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Barriers to increasing diversity

I think the mistake I made was delegating it in the first place to others because I wanted more people to be in this organisation to be involved in it. But fundamentally it needs leadership. Gregory Nash, The Point

Barriers to increasing diversity

If you want to increase the diversity of your programme or the work that you do – great! Here are some of the barriers arts managers might face and how to overcome them.

‘There is a lack of diverse product’/’I don’t know what’s out there’/’Don’t know enough about it’/’Don’t know anyone or where to start’

The only answer here is to do some research. Remember, to search out new work from different sources or new people has time/capacity implications; if you are to do it, it needs to be prioritised and resourced. You have to be quite motivated to go to different events, meet new people, ask around and track down new options.

There is no magic wand – no single organisation you can contact will be able to tell you everything you need to know. You can however use web resources such as DAO - disabilityartsonline and organisations such as DADA south, the disability arts development agency for the southern region of England , the National Disability Arts Collection and Archive – based at Holton Lee or Unlimited, the disability strand of the Cultural Olmpiad to give you some starting points.

Its true that it can be hard to assess the diversity of artists – how much can you ask and when? Be open, be aware and ask. Remember that legally you have a responsibility to ask if an artist requires any support (disability access) but they also have a responsibility to then tell you or you can’t be expected to make any reasonable adjustments. Most funders expect you to keep basic equal opportunities information on who you work with.

‘We only have limited human and financial resources’/’We don’t have time to do something new’/’ Not enough people to cover all focuses (disability, diversity, age, gender, class, etc)’

There are two ways to tackle this – firstly, no one is expecting you to do everything all at once, but you can build some research into what you already do. At its most basic level, it shouldn’t take extra time – if you are a programmer and going to the Edinburgh Fringe, for example, make a commitment to chasing down some disability product along with your usual fare. Secondly, time and money are about priorities – are there ways to convince your board or manager that you need some space and resources in order to do this well?

‘Our audience as they are now – how do we take them with us?’/’Limited expectations of audiences’/ ‘Lack of audience demand’

Build audiences slowly and surely and don’t just assume ‘diverse product’ is for ‘diverse audiences’. Provide ways for people to sample product (trailers, pre and after show experiences at other events, mini events before a larger event and so on). Talk to audiences and talk to your front line staff – they should know the kinds of questions people might have and might need some help in providing answers and reassurance. Check out some of the techniques piloted during new audiences projects (test drives, using ambassadors and so on) – some might be right for you to try too. Don’t make assumptions about your audience – they might surprise you.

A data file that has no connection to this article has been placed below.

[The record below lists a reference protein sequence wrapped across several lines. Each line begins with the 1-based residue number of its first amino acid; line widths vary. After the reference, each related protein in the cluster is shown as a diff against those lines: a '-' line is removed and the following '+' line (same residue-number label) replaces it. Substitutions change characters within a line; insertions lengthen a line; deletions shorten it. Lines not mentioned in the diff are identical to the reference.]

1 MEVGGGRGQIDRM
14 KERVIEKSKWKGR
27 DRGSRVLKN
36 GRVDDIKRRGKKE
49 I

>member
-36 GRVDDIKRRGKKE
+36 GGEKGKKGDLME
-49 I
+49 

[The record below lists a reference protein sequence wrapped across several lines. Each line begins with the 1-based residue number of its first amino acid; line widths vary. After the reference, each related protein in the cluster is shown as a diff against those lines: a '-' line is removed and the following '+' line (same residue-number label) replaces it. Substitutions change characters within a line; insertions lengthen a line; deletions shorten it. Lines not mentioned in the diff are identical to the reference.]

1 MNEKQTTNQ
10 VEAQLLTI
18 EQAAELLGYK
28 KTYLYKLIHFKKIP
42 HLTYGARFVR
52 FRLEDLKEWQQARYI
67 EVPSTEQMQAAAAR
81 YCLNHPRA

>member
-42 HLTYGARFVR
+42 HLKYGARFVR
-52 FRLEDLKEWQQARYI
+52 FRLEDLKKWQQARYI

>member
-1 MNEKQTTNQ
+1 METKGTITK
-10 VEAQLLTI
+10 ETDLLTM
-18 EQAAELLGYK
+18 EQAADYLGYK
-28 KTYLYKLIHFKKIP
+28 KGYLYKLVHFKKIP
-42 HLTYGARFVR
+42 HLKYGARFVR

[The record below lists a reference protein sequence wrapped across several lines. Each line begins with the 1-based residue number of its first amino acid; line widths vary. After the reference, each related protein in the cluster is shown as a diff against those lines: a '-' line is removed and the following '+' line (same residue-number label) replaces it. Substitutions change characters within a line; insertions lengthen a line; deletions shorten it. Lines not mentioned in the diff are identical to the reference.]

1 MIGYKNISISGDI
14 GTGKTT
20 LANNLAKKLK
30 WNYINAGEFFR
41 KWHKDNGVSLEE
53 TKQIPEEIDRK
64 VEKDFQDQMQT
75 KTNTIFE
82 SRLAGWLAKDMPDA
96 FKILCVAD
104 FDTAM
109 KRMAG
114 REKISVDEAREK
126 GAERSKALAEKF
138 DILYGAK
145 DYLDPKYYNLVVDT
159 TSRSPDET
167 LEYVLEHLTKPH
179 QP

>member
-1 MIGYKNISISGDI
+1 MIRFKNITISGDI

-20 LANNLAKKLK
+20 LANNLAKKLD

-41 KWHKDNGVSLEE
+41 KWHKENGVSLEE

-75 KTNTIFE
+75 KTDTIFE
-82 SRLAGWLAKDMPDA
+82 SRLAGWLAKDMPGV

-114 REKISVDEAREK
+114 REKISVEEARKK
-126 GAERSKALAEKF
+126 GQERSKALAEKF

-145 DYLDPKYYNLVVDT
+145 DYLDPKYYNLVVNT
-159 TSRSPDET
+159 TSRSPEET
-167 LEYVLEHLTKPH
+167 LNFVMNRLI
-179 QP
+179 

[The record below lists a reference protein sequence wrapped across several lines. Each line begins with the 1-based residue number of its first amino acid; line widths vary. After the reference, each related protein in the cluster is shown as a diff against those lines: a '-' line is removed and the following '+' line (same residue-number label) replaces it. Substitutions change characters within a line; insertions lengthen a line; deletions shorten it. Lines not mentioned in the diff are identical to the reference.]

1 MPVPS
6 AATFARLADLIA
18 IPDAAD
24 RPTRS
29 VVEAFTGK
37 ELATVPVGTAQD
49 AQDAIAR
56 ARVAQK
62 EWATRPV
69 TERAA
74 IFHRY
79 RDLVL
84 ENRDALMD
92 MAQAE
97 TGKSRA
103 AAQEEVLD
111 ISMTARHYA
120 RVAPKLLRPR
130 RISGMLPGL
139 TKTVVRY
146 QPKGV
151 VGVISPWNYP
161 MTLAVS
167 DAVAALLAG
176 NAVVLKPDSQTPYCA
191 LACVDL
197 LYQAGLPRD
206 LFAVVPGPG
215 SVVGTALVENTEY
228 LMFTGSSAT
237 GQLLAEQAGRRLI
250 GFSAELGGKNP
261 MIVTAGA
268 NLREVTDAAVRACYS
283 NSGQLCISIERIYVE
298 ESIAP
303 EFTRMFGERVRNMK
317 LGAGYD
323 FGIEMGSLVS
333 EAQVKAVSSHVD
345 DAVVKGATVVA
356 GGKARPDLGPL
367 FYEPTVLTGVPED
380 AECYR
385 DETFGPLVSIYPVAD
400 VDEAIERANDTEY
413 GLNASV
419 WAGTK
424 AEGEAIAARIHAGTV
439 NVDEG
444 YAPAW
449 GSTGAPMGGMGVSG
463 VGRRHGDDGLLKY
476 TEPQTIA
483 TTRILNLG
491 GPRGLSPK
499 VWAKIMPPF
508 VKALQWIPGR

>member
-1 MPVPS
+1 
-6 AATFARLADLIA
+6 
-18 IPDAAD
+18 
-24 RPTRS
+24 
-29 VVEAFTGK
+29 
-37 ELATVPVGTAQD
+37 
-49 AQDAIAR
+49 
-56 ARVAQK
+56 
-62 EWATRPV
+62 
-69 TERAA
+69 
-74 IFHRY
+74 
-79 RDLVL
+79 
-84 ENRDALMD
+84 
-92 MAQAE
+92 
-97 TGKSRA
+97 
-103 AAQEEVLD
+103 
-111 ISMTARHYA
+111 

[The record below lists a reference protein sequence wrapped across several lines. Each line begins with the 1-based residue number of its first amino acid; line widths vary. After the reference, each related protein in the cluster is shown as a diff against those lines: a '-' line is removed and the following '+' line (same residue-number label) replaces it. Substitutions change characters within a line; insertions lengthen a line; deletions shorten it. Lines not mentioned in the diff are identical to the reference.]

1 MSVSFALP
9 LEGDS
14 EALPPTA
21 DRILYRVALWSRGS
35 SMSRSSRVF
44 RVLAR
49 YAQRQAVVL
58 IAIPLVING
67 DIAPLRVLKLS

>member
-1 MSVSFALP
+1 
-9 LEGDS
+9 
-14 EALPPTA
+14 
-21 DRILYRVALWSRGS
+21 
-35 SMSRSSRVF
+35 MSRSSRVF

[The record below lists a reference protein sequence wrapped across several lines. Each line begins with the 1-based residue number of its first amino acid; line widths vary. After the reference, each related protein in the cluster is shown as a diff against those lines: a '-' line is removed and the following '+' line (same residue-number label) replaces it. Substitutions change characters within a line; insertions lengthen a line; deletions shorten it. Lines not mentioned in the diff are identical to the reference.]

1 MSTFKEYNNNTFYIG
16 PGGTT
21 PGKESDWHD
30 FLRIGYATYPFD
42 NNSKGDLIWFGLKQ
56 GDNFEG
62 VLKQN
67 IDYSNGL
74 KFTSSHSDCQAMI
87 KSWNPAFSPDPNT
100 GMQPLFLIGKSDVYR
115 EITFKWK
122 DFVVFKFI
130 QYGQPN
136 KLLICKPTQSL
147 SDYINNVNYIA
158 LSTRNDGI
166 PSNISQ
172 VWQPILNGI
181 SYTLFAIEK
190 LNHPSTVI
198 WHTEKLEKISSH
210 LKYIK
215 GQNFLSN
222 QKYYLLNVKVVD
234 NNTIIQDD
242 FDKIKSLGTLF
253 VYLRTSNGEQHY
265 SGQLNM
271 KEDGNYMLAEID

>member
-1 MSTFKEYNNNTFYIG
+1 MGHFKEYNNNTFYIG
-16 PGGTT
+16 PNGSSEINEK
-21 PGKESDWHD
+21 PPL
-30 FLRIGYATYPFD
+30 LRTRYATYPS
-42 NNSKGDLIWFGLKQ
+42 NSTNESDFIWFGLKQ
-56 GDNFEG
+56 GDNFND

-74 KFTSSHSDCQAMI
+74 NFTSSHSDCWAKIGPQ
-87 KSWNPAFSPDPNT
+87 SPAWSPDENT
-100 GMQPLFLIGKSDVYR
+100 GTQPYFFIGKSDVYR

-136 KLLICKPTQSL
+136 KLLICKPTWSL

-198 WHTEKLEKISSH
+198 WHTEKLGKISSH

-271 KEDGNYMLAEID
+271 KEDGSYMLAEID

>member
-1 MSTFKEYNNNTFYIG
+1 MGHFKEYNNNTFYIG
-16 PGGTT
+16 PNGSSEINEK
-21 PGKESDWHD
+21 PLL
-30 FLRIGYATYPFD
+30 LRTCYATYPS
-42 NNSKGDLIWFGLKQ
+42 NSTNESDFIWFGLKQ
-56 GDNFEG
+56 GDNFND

‘Control structures within our organisation’/’Lack of a culture of risk taking’/’Financial limitations – we need to make money and this can lead to ‘safe’ programming’

Hard ones these – again, slow and steady wins the race. Working with diversity at the centre needn’t be risky, many diverse artists work in a mainstream way, can you first look to ‘broaden out from the edges’, looking for artists and work which is very similar to what you already do, but with a twist? You could look for additional funding to trial a programme of work, giving space and time for research and development as well as to fully market and promote it, evaluate it and then take that to your board and funders hopefully dispelling myths about diverse work leading to lost income (usually this is only the case if work is programmed as a quick fix and no audience development or preparation work takes place). You need to make the case to those in control that organisations in the arts need to develop and move forward in order to survive.

‘Our limiting beliefs and expectations’/’Lack of awareness within ourselves of what we don’t know’/’Our own assumptions about the work and its quality’

Work out what you do know and what you are just imagining. It can be useful to look back over your programming for the last three years (to assess diversity in relation to programming – who are the artists/companies you are working with, what kinds of work are you involved in, who is the audience/s etc), Some organisations are surprised at the range of work they are involved in, others are surprised how similar and samey their work appears in retrospect. In the same way, look over some of your assumptions. Are they based on fact or just a rumour you heard five years back. Who ever you work with, whatever you programme, an overriding factor should and must be quality – if, after much research you are genuinely convinced there is no work available from the groups/individuals you want to work with or represent at the quality you need then how can you be part of driving the quality upwards? Can you become involved in hosting placements, running competitions, offering training, working with training providers? Keep yourself refreshed. Keep on top of current debates and information in relation to your artform and diversity.

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